Initially, you need to decide who will run the health surveillance within the organisation, be it yourself, an employee representative, first aider or an external company as examples. Following this, consultations with your workforce will need to take place, an open dialogue must be kept to allow your workers to voice concerns moving forward, as at the end of the day, you're aiming to keep your people and the people your business may impact, safe.
Alongside your appointed responsible person you may now need to appoint a competent medical professional, as we mentioned earlier this is especially important should your business include work which results in medical surveillance becoming a statutory requirement.
The design of your health surveillance program should take shape around the individual fit of your workplace. It's important that only the employees that actually need it be covered by health surveillance. I don't mean this to sound harsh or as if you should only cover the employees you can afford to cover, quite the opposite. It wouldn't make sense to have retail staff carrying out identical checks as manufacturing staff as the risks are different.
Having a uniform heath surveillance program for your whole workforce, regardless of their role within the business, could result in both an ineffective program for some employees and a waste of time for others. This makes a tailored program vital.
Finally, keep your health surveillance program under constant review. An effective program will create data to be evaluated. This evaluation will provide areas for improvement, be it more effective controls or cost optimisation.
How should I involve my workforce in a meaningful way?
We've all sat through those seemingly pointless and never ending meetings. At times I'm amazed some businesses are surprised that they're losing money through lost productivity, especially large and bureaucratic organisations. I raise this point because the aim here isn't to create more meetings which the workforce roll their eyes at, but to open a two way dialogue.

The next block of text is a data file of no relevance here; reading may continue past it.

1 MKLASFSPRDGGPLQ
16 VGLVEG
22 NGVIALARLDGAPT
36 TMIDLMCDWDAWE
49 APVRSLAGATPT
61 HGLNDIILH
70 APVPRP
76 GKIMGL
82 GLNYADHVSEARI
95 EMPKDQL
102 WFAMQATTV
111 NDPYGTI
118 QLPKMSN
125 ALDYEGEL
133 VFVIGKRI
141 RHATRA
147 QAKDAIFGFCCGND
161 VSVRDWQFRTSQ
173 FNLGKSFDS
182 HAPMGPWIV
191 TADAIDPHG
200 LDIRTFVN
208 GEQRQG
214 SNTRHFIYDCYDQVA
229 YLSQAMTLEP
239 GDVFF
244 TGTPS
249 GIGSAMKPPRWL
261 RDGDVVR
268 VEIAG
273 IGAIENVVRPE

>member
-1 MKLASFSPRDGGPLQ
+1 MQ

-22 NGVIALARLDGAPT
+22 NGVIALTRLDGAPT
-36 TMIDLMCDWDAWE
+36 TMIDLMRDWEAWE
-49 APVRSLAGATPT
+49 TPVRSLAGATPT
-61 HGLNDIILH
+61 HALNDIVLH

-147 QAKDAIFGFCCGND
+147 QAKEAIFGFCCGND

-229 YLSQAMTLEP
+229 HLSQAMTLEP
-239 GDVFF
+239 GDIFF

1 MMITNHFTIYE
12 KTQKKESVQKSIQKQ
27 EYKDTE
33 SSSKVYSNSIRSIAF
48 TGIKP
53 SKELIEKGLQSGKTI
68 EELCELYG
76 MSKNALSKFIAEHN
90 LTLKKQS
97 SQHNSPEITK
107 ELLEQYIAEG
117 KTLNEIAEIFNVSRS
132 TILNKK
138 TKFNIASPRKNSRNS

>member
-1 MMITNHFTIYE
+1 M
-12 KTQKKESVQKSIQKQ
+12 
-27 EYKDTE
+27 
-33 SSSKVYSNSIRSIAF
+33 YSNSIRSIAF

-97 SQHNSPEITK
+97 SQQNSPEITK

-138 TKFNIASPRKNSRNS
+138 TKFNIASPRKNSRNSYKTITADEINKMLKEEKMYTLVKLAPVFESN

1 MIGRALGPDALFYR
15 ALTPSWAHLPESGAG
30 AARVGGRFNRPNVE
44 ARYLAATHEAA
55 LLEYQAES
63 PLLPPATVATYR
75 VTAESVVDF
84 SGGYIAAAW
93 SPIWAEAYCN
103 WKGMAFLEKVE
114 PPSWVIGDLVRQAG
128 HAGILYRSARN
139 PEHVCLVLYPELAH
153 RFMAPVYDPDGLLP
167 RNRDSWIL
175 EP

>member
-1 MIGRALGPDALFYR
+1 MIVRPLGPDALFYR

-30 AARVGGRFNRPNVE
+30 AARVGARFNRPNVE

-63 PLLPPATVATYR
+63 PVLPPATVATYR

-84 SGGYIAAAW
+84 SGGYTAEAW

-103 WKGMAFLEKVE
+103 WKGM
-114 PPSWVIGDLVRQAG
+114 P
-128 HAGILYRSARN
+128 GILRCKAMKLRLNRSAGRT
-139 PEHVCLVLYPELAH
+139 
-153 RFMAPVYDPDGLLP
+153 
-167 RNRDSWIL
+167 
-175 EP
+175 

We go into detail on engaging the workforce in our series on Health and Safety Culture
The workforce are the heart of the organisation, and as health surveillance is primarily around to support them, it's vital that they're involved in the creation of the plan moving forward. It will only work with their support, and they're the ones that will be able to tell you whether or not something is practical or even working at all.
The bosses of companies will always have ideas that impact the workforce but said workforce must not fear speaking out when something isn't working otherwise it's not only a waste of time and money but the trust of staff.
Essentially, you need to:
- Consult with your workforce be it through union reps or directly.
- Listen to your workforce and implement their ideas where practical.
- Demonstrate your commitment to keeping staff safe by investing in the best measures.
It is a legal requirement to consult your employees on health and safety matters.
What does competence count for here?
Competent advisors and responsible persons - both a necessity here. Ideally when it comes to finding a competent advisor you will need someone who has experience in working with the risks and hazards your business will be exposed to within your industry. An advisor who has only ever worked in shipping and transport may not be suitable for a nuclear power plant.
Having competent advisors is vital to an effective health surveillance program being rolled out.
Responsible persons are those appointed from within your organisation who are there to help deliver a health surveillance program. The responsible person(s) will require training or coaching, potentially on an ongoing basis to help them get started within the role.
The training of a responsible person could be provided by a health professional, such as a medical surveillance doctor, a health and safety professional such as a consultant, or management from within the organisation that have the necessary experience. You will be the most equipped to decide the type of training required depending on the type and level of hazards.
It is recommended that you choose someone with high written and verbal communication and interpersonal skills. There should also be trust - between both management and the responsible person and the responsible person and the workforce.